Civil War Veterans Buried In Washington State - David Ritchey

David Ritchey

Representing: Union
G.A.R. Post: Oliver Morton Post #10 Snohomish, WA


Unit History

  • 33rd Illinois Infantry C

See full unit history

David Ritchey
Full Unit History

33rd ILLINOIS VOLUNTEER INFANTRY
Organized: 9/3/61 Springfield, IL
Mustered Out: 11/24/65 Vicksburg, MS

Regimental History

REGIMENTAL HISTORY:
 

  The 33rd Illinois, a “3 year” regiment was sometimes known as the “The Normal Regiment” because many of its initial recruits were students in the Normal School in Bloomington, IL.  They spent 1861/62 in Missouri fighting bushwhackers and guarding railroads.

  In 1863 they joined Gen. U.S. Grant’s Vicksburg campaign and suffered greatly during the failed 5/22 assault on the city. Later the same year they took part in Gen. Banks’ Texas campaign.  In early 1865 the unit was called to join forces moving on Mobile, Al.  En-route their train hit a cow and derailed killing more men than the 33rd lost in any combat situation.

Soldier History

SOLDIER:
Residence: Bloomington, IL   Age: 22 yrs.
Enlisted/Enrolled: 8/15/61   Rank: Private
Mustered In: 8/15/61
Discharged: 4/7/62 for disability Springfield, IL
Highest Rank: Private

Family History

PERSONAL/FAMILY HISTORY:

NOTE:
The original birth – to – death biographical profile on David Ritchey was created during the early years of the Civil War Veterans Buried In Washington State project. As a result it was limited in both size and the availability of research resources.

The biography which follows was written in May, 2019. Although it contains many more details than its predecessor, it still lacks the dept of more recent additions to this website which draw heavily upon veteran-related military, pension and other documents housed in the National Archives in Washington, D.C.

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  David E. Ritchie was born in Ireland on 5/15/39. [1] His parents were John (b. 1814 Ireland) and Sarah (nee Erwin b. 1812 Ireland) Ritchie.
 

The same year he was born David’s parents brought him to American. In the U.S. the family first settled in Caledonia Livingston Co., NY. The 1850 U.S. Census for that locale noted John Ritchie’s occupation as being “laborer.”

As best as can be determined, David was the eldest of six children born to John and Sarah. His younger siblings were: Joseph (b. 1841 NY), Eliza (b. 1842 NY), Anna (b. 1844 NY), Adeline (b. 1847 NY) and Mary R (b. 1851 NY). John Ritchie died in 1853 thus leaving Sarah to raise their six children on her own.

By 1860 Sarah and her children were residing in Watson Allegan Co., MI. It appears likely that at that time David was considered to be the male head of the family.
 

In August, 1861 David, a 5’ 9 1/2” carpenter then residing in Illinois, responded to the call to defend the Union. His military career was to be brief. Almost immediately after entering the service he contracted a serious case of typhoid fever which debilitated him to the point where, in the spring of ’62, he was granted a disability discharge.
 

  After leaving the service David resided in Michigan where he obtained employment on a Great Lakes ship. He ultimately rose to the position of steamer captain.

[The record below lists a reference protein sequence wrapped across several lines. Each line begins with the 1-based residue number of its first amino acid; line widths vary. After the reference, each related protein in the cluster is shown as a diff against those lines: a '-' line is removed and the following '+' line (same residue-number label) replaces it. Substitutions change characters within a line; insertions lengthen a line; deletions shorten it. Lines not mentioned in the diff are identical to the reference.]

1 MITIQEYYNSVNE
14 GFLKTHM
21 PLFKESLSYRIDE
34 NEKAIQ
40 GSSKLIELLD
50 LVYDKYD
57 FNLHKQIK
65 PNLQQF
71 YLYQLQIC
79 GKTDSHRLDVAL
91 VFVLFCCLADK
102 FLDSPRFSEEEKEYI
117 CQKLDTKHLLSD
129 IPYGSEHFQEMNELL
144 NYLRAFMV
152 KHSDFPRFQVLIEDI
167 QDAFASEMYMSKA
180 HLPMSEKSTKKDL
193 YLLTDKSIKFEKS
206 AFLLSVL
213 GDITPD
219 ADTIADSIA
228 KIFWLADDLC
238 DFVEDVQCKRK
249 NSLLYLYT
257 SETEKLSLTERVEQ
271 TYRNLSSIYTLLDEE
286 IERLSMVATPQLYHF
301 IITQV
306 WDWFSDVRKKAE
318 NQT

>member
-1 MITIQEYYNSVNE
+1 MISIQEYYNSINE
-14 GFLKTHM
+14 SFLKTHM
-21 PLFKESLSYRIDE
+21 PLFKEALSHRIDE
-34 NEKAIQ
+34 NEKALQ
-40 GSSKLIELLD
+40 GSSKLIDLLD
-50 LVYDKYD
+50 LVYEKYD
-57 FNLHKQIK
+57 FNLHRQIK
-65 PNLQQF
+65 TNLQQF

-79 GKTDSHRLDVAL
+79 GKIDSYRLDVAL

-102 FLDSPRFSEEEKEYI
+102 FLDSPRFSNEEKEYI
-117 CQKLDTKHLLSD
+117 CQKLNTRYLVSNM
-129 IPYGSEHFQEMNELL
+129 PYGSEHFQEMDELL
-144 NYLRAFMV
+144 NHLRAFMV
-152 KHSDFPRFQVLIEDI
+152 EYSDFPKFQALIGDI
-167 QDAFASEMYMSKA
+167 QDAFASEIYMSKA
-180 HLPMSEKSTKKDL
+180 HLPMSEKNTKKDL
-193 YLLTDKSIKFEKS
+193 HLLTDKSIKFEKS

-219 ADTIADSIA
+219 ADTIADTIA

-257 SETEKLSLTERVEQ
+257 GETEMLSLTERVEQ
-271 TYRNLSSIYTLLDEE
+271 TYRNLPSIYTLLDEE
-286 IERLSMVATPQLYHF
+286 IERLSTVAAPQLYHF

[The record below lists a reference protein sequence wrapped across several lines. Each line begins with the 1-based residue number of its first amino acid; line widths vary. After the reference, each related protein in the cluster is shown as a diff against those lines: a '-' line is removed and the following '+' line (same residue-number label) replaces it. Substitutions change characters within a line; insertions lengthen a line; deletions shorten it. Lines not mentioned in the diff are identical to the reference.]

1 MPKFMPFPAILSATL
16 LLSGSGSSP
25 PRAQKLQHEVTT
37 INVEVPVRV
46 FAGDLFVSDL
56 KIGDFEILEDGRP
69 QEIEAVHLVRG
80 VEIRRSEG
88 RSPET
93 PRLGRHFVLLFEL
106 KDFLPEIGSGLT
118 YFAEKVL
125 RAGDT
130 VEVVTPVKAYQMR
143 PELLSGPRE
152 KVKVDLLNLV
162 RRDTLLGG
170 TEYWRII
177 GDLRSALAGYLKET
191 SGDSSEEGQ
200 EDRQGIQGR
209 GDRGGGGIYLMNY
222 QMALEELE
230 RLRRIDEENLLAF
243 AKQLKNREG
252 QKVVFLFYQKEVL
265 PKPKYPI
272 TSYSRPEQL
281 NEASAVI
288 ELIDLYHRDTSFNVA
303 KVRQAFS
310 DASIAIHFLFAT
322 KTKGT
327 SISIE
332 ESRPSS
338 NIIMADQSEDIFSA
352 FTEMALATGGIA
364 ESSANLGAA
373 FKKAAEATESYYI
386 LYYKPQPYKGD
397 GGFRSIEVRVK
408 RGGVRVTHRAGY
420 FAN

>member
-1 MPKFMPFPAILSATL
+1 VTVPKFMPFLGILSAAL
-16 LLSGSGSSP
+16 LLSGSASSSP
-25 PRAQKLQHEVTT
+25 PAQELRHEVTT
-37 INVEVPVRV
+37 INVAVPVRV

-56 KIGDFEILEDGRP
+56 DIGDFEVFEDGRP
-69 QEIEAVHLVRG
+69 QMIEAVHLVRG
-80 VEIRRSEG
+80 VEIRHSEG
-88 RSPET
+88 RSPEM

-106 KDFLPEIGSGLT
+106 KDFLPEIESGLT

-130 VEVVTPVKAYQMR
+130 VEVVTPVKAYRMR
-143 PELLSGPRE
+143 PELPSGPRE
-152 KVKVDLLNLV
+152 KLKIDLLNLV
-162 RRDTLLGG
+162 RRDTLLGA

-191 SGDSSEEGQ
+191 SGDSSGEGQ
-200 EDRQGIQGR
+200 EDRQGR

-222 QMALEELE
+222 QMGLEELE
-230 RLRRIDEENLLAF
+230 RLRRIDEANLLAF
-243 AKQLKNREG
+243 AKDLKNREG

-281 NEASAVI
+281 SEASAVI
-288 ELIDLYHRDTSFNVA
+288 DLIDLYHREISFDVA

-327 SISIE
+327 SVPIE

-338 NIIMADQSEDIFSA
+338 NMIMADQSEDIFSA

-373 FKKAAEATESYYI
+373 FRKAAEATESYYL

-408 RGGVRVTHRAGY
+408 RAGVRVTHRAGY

On 8/10/64 in Calhoun, MI David married to Kate “Katie”/ “Kitty” E. Smith (b. ca. 1844 Scotland).  She bore David two children, Charles E. (b. 8/7/1865 MI) and Adeline/Ada (b. 1867 MI), before the two divorced. (By1870 Kate had remarried and, with her two children by David, was living in Middleville Berry Co., MI).
 

  On 4/15/79, in Muskegon Michigan, our former Union private remarried to Kate Hammond (b. ca. 1846 Germany).  The second Mrs. Ritchey was to be the mother of four additional Ritchey children: Roy/Roscoe D (b. May, 1881 MI), Clyde David (b. April, 1883 MI), Eva (b. April 1887) and John (B. August, 1888).

In 1894 the Ritchey family moved to Chicago, Ill. Two years later, in 1896, they moved to Snohomish, Snohomish Co. WA. In 1900, in Snohomish, David listed his occupation as “ship’s carpenter.”

The second Kate Ritchey died in Snohomish on 3/13/10. No details are available pertaining to her passing. She was/is buried in the Snohomish Grand Army Of The Republic (G.A.R.) Cemetery.
 

  On 2/14/14, then residing in Port Orchard Kitsap Co., WA, David married for a final time. The third Mrs. Ritchey was the twice wed Abbie R. Haskins (b. 1848 MA). The couple produced no children.

In 1920 David and Abbie were residing in Annapolis Kitsap Co., WA. Under their roof at the time was David’s son Clinton H. Ritchey and Ben McMillan a grandson.
 

According to family members, Abbie died in 1922. Her final resting place is not known.
 

David died on 1/28/23 while a resident of the Washington Veteran’s Home in Retsil Kitsap Co., WA.  At the time of his death the 83.9 year old Union army veteran was receiving a $50 per month U.S. Government disability pension stipend based on ailments or ills which traced back to his days of Civil War soldiering. Burial was/is beside the second Mrs. Ritchey in the G.A.R. Cemetery in Snohomish, WA.

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[1} In Ireland the family surname was Ritchie. On an unknown date after coming to America David’s surname became Ritchey. Not all of the family members made the change, so David’s parents and some of own his sons are buried with the last name Ritchie.
 

David Ritchey was Post Commander of Oliver Morton Post, Snohomish, Snohomish Co. WA in 1910

Cemetery

Buried at Grand Army of the Republic Cemetery Snohomish
Row: 11
Site: 2

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